How To Calm A Puppy Down: 7 Steps From Dog Experts

To many pet parents, puppy crazies doesn’t seem like a big issue. However, if a puppy’s overexcitement isn’t curtailed, it can progress to other undesirable behaviors.

It could also cause your pup to not listen to you even when it grows. Often, this is a recipe for disaster. Hence, you need to learn how to calm a puppy down.

Puppies are cute angels, but sometimes their angelic quality is hard to find beneath the ruckus when they start zooming around.

These little furballs can get into a state of exaggerated happiness.

They bark, jump around, snarl, chase their tails, and exhibit other characteristics that are now known as overexcitement.

Not sure how to go about this? Here’s a complete guide for you with tips from dog experts.

We’ll look into why this overexcitement happens, what triggers it and how to calm your dog down in the middle of the excitement.

Why is my Puppy Over-excited?

Cavapoo Puppy Zooming Around

There’s usually a reason (or many) that explains why your puppy is over-excited.

It may seem random sometimes, but there are triggers associated with it.

We’ll look into some of the common triggers, but before that let’s clarify some issues related to overexcitement.

First, there’s a difference between high energy and overexcitement.

The signs are often similar, but hyperactivity is not as random as overexcitement and needs no triggers.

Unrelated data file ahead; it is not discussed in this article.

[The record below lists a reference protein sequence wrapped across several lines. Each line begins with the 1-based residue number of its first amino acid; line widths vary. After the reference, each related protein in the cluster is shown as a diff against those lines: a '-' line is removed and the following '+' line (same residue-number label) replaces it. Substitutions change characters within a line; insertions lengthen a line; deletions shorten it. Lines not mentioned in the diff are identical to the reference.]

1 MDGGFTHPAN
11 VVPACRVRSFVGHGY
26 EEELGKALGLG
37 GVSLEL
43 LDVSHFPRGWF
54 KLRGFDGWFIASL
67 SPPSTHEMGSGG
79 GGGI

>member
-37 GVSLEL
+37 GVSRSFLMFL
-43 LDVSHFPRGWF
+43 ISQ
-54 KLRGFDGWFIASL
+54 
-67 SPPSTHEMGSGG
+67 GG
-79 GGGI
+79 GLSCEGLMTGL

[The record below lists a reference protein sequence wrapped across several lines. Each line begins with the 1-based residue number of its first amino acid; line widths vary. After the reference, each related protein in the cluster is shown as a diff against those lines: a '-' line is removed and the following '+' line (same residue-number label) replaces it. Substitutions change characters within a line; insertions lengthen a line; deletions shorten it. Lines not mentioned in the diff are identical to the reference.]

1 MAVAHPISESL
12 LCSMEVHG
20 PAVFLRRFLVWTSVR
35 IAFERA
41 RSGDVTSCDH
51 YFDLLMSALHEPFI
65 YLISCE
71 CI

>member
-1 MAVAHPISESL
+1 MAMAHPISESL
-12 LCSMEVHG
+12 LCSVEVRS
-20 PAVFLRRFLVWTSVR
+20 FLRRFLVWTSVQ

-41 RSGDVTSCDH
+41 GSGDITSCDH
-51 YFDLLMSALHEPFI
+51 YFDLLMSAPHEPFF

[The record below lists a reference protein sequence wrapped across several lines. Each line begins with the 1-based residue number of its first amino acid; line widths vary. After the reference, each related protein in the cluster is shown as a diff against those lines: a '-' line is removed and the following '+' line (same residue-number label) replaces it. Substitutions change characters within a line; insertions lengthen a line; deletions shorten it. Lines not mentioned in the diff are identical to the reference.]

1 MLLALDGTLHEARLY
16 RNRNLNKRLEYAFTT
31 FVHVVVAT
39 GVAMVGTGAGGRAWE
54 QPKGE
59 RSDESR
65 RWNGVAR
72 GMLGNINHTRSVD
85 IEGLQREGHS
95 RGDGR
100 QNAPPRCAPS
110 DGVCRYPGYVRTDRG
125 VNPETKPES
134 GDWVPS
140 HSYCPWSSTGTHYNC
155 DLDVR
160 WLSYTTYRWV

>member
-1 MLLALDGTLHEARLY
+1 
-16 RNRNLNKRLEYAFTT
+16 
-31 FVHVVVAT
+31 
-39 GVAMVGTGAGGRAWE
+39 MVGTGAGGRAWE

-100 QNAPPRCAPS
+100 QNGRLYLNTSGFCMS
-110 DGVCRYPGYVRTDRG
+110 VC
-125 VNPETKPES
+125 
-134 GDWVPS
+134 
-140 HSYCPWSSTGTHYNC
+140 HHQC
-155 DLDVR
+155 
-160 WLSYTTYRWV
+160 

Hyperactivity can also be managed by exercising, but overexcitement has its own set of solutions.

The next clarification involves the word zoomies, which is often used with overexcitement.

Zoomies is also called the Frenetic Random Activity Periods (FRAPs), and it boils down to an explosion of energy that makes a puppy run to and fro in an uncontrollable manner.[1]

Zoomies are an obvious sign of overexcitement, alongside jumping, barking, nipping, spinning, and a couple of others.

What Triggers the Over-excitement in Dogs?

Now we look at the common triggers of over-excitement in a puppy’s life.

There are many of them and what might trigger your pooch may not be the same as that of your neighbor.

The few ones we rounded up are more generalized. The common triggers are:


Puppies need a long period of sleep, getting to 18 hours daily.

Sometimes puppies can’t have the quality of sleep they desire, leading them to feel unbalanced and excitable.

This is similar to how irritated and touchy we feel when we haven’t slept enough. 


Stress is a problem for puppies as it is for humans, and pups react to it in different ways. Some of them would get quiet and withdrawn when stressed.

Some might whine. The third category is our concern. These pups would get excitable when stressed, possibly as an outlet. 

Adapting to a new environment

Moving to a new country, city or neighborhood can affect a puppy as it struggles to adapt to these changes.